By David Michaels
Days before the House will vote on legislation to force OSHA to regulate diacetyl (the artificial butter flavor chemical that causes bronchiolitis obliterans), the agency has apparently decided that perhaps it is finally time to begin the rulemaking process for this substance. Yesterday, fourteen months after we petitioned OSHA for an emergency standard, the agency has called for a stakeholder meeting to discuss how it might address the problem.
Although OSHAâs press release claims that the agency is âinitiating rule-making,â if you read the small print, it is clear that OSHA is simply saying it will start collecting information. Given its timing, it is apparent that this is an attempt to preempt legislation that would compel OSHA to issue a standard protecting workers. There is no commitment to anything beyond a single meeting.
We welcome OSHAâs effort to collect information; after all, a group of public health and union activists met with OSHA staff last December and told them to do exactly this.
But Members of Congress should not be fooled.
It has taken OSHA more than 5 years since NIOSH told the world about âpopcorn workers lungâ before the agency announces it will begin to think about regulation. H.R. 2693, The Popcorn Workers Lung Disease Prevention Act, would give OSHA 90 days to issue an interim standard and two years to complete the process. Workers exposed to deadly chemicals canât wait another five years. Itâs time for Congress to force OSHA to do whatâs right, because the agency can’t seem to get there on its own.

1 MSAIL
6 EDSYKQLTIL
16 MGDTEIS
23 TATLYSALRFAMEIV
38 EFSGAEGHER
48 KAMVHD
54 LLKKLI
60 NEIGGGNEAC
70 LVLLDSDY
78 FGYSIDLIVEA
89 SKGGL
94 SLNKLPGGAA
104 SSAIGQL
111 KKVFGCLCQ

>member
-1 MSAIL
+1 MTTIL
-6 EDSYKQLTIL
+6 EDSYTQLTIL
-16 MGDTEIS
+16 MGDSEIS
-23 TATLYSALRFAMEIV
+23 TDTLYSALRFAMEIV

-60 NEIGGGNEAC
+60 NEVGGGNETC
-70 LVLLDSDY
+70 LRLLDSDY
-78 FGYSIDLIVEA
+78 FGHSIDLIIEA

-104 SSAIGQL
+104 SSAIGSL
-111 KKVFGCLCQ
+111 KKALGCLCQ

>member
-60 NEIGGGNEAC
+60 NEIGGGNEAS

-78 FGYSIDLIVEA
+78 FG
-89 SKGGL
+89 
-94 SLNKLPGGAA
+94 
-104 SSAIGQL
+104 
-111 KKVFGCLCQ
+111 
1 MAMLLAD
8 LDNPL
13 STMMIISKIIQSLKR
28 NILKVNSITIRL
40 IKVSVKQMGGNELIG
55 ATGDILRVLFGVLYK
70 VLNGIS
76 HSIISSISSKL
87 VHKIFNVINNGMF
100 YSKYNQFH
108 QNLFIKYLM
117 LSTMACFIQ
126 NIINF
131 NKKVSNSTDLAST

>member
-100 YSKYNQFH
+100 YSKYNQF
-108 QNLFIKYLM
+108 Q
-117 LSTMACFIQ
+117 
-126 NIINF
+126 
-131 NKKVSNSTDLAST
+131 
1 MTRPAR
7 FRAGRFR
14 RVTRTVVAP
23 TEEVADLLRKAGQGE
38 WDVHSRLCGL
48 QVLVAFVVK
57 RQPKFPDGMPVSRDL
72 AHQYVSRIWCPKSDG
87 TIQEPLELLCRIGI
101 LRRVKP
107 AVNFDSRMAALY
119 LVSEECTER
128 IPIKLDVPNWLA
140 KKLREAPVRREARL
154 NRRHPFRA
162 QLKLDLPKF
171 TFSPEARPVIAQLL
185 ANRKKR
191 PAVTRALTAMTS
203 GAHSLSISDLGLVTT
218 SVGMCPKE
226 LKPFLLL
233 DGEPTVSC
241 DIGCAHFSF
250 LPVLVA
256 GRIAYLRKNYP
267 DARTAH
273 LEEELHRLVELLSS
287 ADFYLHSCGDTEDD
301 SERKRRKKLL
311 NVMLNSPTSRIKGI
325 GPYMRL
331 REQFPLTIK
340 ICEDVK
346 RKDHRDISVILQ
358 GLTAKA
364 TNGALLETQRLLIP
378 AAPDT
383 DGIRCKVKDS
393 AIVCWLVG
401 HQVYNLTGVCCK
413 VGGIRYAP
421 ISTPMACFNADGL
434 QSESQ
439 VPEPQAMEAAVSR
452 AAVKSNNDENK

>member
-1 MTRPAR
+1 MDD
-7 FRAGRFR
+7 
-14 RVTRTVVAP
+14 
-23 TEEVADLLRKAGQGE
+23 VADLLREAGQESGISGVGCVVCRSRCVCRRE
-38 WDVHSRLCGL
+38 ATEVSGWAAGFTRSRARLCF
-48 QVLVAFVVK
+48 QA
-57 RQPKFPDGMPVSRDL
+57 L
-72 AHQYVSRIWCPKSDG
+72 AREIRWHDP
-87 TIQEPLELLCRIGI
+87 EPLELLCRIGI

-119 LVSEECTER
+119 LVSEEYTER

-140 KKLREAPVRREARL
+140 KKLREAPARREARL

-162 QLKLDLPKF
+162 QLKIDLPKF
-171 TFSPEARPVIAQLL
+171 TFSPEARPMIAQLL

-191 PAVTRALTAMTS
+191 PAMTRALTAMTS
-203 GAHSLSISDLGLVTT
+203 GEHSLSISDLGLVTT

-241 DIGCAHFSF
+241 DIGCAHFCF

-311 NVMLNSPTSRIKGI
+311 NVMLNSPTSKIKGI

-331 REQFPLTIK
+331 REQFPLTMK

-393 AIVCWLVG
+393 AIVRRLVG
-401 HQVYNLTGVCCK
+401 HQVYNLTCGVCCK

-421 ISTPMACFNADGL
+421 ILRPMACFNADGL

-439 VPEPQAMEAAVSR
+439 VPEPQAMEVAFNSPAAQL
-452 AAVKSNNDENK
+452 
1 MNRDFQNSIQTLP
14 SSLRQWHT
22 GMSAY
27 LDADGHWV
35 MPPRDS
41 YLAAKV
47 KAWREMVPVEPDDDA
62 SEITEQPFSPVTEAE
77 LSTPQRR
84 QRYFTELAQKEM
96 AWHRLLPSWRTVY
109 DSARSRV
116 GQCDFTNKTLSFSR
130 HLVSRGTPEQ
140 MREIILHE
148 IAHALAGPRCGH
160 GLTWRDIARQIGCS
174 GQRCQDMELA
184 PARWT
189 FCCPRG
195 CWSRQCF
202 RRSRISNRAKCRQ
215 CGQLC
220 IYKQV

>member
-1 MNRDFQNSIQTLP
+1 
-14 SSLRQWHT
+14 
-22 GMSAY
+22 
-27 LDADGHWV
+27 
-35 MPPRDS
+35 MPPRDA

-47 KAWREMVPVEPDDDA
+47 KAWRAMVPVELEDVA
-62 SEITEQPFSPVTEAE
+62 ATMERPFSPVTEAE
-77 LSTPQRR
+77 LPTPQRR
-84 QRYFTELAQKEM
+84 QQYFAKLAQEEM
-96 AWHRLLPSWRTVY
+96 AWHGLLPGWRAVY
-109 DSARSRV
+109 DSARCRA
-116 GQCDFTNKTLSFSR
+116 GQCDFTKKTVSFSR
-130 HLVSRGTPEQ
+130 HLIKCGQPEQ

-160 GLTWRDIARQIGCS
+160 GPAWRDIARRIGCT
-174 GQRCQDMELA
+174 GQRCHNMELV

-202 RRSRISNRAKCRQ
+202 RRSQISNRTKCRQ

Letâs review some of the events that led OSHA to finally express some interest in beginning the rule-making process.
Evidently, the right time for OSHA to begin to collect information about artificial butter flavor chemicals wasnât in 2002, when the National Institute for Occupational Safety and Health warned the world that microwave popcorn workers were developing bronchiolitis obliterans caused by breathing artificial butter flavor vapors. It evidently wasnât even the right time in 2006, after numerous additional studies linking diacetyl and lung disease had been published, and when two unions and a group of scientists petitioned OSHA to issue an emergency temporary standard for diacetyl.
OSHA didnât seem to feel the need to do anything meaningful while reports of sick workers were coming in (first from manufacturers of popcorn and other snack foods, then from flavoring manufacturers, too), or while the animal studies linking diacetyl exposure to lung disease were accruing. Even when we specifically petitioned to issue an emergency standard, the agency didnât exactly jump on the opportunity.
Then, in April of 2007, a front-page New York Times article and two Congressional subcommittee hearings highlighted OSHAâs failure to regulate diacetyl, and the agency finally decided to do something. OSHA announced that it would be launching a National Emphasis Program on butter-flavoring hazards in the microwave popcorn industry. The program is inadequate â it only deals with popcorn facilities (instead of all food and flavoring facilities where diacetyl is used) and doesnât include diacetyl standards that workplaces will be required to meet â but it at least showed that OSHA had grasped the need for some kind of action.